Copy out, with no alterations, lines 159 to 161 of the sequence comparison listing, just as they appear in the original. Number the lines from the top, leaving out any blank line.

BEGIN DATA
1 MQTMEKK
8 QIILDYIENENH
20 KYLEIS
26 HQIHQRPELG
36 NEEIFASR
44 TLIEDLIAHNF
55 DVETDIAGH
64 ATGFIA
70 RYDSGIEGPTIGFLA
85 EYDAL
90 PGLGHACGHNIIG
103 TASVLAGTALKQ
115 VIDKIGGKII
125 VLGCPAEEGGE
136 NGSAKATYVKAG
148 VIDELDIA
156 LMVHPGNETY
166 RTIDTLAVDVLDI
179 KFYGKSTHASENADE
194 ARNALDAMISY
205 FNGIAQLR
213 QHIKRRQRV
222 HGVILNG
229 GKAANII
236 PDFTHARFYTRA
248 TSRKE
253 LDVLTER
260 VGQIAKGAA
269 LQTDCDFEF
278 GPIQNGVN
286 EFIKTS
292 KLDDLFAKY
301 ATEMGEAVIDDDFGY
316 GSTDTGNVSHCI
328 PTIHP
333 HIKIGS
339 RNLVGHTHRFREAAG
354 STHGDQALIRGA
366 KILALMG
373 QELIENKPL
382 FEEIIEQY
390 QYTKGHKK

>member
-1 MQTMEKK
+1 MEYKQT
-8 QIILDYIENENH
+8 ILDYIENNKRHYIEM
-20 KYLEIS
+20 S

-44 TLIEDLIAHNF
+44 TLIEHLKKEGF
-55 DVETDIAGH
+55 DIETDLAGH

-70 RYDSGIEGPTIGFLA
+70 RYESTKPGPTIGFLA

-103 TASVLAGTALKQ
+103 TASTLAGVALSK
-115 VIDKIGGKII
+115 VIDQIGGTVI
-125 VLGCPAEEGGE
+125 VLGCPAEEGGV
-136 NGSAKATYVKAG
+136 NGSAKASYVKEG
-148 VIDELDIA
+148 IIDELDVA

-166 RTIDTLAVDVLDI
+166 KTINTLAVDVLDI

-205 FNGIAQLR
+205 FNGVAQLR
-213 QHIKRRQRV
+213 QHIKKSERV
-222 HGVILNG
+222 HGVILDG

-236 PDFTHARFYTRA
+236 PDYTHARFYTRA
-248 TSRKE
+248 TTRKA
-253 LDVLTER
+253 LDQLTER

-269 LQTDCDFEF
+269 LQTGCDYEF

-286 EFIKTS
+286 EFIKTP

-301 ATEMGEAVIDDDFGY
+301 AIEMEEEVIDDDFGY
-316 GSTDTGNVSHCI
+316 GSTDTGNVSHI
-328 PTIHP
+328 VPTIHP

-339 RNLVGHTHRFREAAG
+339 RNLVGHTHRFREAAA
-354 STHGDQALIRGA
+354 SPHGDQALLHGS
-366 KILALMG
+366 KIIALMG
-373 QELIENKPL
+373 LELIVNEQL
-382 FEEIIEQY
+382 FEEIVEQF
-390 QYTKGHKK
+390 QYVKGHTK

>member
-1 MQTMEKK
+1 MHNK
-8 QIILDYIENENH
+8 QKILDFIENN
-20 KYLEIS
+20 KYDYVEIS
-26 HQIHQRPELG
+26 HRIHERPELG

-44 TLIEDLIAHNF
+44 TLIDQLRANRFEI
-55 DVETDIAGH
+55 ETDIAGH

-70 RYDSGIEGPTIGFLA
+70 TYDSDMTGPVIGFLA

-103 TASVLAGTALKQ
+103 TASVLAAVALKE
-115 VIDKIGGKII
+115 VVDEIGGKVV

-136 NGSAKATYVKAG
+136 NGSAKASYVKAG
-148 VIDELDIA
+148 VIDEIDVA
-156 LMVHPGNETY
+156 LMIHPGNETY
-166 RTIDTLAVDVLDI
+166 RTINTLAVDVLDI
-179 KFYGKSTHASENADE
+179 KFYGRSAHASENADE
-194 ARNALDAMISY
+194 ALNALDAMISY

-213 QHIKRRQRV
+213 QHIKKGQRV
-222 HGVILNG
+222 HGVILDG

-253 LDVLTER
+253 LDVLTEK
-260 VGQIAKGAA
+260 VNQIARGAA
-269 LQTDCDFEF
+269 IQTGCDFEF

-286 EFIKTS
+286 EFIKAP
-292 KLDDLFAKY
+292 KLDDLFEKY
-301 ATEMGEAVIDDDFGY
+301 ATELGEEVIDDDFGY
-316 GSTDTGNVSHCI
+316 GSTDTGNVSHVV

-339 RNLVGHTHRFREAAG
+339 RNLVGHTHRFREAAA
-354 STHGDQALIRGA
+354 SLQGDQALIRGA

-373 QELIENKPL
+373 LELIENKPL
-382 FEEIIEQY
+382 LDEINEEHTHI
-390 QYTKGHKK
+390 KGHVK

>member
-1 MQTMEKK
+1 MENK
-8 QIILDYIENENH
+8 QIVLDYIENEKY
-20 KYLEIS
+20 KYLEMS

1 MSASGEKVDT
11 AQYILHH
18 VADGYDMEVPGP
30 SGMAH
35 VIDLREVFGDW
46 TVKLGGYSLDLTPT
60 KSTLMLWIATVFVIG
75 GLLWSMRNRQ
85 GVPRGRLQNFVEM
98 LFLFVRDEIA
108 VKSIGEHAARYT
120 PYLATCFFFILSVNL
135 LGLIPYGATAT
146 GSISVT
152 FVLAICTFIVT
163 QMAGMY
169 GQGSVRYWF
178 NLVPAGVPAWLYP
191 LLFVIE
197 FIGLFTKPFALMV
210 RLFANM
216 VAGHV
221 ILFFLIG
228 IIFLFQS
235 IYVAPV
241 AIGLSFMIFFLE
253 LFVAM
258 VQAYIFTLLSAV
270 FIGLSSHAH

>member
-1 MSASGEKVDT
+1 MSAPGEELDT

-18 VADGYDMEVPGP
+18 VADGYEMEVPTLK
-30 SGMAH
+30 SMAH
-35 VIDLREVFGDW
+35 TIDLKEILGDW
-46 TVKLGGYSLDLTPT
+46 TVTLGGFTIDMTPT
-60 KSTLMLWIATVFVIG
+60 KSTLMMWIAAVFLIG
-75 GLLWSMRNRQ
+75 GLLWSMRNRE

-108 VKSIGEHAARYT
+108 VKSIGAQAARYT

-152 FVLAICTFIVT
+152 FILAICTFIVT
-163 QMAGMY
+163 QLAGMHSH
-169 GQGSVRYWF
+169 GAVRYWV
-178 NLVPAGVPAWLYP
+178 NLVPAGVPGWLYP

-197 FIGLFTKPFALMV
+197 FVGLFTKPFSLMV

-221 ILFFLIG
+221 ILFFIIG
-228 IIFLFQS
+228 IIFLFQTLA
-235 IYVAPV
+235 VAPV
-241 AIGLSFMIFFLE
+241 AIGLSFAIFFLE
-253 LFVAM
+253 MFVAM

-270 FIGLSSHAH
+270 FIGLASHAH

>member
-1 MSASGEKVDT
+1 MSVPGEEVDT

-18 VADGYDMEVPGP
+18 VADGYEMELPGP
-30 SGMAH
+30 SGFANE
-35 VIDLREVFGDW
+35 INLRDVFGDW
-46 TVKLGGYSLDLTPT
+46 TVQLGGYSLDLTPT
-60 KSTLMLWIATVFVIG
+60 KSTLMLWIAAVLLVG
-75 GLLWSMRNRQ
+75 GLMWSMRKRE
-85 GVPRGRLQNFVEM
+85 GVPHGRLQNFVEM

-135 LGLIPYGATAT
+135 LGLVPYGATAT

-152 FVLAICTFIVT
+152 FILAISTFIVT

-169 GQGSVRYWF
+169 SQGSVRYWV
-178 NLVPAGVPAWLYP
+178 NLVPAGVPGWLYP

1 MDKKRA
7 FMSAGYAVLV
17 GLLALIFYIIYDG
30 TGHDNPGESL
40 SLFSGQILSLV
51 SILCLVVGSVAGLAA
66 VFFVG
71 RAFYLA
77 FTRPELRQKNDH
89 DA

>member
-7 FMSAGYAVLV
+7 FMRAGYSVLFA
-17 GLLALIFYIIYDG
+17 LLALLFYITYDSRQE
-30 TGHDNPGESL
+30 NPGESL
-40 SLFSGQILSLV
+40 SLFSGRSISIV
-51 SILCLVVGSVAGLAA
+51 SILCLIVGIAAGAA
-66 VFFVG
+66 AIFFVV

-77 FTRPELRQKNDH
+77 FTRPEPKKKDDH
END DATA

-390 QYTKGHKK
+390 KGHVK

>member